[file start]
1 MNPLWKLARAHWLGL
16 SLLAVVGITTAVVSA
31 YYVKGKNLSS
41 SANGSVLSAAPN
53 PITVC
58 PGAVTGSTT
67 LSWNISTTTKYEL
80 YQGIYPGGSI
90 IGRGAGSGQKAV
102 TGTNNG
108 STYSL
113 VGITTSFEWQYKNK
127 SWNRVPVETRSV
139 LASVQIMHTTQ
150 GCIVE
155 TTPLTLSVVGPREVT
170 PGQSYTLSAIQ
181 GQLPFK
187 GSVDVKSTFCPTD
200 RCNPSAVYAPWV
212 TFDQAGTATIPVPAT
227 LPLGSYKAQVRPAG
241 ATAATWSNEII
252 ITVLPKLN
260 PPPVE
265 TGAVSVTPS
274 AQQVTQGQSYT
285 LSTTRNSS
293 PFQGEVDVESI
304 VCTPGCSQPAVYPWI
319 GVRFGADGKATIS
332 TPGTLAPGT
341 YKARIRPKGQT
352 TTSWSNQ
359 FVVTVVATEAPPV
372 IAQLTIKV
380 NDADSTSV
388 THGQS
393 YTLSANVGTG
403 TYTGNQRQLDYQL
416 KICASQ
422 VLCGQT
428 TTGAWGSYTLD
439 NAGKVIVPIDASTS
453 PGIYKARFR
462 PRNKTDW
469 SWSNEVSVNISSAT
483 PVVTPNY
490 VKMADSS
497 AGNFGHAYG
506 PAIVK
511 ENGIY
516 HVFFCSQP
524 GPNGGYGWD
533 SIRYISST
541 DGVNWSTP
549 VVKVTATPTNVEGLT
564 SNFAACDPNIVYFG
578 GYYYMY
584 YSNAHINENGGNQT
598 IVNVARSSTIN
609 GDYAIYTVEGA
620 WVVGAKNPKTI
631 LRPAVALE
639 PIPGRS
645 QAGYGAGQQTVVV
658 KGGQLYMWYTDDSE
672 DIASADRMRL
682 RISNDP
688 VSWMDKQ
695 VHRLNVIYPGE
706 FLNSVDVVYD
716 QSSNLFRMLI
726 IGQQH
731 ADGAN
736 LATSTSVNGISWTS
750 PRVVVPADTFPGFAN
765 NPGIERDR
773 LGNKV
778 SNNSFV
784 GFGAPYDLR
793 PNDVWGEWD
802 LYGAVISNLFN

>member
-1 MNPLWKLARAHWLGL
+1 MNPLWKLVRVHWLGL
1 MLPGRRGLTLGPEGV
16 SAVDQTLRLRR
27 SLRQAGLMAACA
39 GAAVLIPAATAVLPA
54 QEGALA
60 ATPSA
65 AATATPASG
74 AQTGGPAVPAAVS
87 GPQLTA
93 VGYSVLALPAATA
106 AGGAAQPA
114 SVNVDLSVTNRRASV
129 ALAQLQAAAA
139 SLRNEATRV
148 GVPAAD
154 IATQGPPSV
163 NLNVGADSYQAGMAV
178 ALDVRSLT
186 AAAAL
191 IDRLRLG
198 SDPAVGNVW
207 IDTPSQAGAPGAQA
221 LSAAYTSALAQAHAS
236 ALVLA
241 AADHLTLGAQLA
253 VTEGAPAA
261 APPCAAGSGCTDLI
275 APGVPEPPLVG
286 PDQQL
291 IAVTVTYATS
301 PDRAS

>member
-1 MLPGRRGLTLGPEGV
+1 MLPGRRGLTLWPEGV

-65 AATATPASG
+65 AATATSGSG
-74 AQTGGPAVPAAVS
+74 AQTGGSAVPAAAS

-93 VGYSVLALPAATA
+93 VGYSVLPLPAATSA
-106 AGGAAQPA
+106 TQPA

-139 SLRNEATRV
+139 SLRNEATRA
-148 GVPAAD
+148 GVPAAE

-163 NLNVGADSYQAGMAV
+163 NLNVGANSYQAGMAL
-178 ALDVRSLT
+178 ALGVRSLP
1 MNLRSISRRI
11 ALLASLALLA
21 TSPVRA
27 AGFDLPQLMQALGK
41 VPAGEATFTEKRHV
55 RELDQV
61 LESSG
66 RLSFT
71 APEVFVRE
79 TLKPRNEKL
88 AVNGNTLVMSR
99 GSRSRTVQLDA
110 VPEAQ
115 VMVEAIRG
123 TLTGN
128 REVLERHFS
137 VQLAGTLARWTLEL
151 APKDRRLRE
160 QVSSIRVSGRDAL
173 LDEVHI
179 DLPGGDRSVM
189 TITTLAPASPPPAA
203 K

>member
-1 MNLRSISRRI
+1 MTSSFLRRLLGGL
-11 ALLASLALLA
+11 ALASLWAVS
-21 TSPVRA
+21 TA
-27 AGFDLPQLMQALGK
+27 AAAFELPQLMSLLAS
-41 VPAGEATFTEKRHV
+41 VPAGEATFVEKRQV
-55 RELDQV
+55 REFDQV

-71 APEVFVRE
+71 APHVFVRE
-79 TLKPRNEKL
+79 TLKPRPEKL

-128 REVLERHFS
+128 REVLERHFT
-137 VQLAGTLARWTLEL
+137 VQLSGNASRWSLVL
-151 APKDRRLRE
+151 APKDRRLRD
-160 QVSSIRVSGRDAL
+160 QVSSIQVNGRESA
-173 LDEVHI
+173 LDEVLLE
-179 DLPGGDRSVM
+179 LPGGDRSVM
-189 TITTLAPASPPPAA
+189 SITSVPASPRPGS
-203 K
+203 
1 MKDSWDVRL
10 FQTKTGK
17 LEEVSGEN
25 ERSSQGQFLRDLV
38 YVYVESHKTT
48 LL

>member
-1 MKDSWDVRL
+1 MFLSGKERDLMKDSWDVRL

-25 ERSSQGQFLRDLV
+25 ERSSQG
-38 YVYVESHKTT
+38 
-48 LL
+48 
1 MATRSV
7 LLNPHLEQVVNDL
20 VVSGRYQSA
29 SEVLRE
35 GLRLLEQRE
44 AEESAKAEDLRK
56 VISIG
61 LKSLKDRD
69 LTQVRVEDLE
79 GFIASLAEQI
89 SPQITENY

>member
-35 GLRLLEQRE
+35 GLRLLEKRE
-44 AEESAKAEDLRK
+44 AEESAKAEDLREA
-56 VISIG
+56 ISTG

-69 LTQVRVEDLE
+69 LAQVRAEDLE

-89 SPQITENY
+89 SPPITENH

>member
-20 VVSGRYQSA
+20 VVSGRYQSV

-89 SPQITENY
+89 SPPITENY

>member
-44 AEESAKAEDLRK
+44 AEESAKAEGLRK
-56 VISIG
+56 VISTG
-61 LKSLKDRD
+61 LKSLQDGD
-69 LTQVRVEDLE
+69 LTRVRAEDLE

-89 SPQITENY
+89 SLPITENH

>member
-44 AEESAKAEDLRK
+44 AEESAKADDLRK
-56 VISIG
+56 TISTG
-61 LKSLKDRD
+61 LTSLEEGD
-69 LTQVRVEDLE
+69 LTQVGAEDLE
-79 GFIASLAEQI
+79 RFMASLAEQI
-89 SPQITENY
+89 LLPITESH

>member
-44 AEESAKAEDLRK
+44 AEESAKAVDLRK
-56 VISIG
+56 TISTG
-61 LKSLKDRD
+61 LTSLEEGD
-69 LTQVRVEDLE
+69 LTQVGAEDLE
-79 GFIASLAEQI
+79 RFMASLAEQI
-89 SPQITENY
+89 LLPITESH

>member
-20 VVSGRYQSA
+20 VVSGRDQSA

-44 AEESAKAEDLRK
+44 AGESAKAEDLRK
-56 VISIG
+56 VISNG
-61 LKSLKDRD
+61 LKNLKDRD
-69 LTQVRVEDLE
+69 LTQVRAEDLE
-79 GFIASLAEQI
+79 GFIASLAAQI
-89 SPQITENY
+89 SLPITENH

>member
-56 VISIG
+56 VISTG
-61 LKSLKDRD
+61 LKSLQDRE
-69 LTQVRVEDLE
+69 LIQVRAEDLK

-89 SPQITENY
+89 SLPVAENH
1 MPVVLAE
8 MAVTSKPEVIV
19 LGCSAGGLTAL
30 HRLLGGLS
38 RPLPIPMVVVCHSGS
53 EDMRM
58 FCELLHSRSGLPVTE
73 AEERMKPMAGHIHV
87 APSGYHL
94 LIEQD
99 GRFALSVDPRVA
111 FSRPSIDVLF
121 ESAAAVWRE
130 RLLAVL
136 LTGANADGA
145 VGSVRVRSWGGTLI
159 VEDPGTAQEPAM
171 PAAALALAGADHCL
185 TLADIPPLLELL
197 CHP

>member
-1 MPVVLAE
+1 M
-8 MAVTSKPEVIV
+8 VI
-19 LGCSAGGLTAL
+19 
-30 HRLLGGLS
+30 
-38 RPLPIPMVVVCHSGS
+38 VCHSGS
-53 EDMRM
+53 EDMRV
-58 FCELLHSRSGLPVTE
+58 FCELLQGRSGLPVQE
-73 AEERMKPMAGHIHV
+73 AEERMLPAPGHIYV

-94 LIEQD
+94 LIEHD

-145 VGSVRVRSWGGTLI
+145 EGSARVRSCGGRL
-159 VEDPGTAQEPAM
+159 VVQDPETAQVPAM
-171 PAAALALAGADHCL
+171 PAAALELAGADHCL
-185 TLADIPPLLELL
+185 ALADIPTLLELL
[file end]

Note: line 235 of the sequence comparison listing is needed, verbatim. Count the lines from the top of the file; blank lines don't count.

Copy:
>member